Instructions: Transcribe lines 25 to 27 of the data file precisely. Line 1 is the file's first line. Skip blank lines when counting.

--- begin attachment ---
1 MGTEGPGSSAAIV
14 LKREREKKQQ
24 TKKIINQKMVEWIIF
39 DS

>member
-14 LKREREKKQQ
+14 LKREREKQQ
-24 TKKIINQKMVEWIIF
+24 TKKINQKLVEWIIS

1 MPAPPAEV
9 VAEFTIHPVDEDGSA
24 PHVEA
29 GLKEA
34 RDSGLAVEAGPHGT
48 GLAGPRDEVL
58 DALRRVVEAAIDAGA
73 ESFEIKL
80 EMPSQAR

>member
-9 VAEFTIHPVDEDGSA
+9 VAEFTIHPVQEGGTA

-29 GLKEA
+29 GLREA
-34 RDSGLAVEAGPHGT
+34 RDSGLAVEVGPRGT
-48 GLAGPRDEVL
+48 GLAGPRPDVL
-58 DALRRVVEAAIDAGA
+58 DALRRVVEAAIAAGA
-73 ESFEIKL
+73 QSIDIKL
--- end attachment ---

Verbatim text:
+34 RDSGLAVEVGPRGT
-48 GLAGPRDEVL
+48 GLAGPRPDVL